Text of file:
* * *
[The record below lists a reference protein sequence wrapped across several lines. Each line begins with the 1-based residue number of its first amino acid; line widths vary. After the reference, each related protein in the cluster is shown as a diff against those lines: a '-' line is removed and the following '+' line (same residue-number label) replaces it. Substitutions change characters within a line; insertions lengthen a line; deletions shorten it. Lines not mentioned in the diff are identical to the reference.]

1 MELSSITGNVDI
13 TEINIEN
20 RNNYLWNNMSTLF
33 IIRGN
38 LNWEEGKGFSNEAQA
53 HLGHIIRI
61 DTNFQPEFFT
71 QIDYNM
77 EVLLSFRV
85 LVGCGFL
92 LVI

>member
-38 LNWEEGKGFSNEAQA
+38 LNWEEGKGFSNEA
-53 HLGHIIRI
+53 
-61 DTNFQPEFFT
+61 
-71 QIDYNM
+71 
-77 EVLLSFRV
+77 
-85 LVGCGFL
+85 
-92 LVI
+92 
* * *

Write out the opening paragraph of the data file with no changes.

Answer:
[The record below lists a reference protein sequence wrapped across several lines. Each line begins with the 1-based residue number of its first amino acid; line widths vary. After the reference, each related protein in the cluster is shown as a diff against those lines: a '-' line is removed and the following '+' line (same residue-number label) replaces it. Substitutions change characters within a line; insertions lengthen a line; deletions shorten it. Lines not mentioned in the diff are identical to the reference.]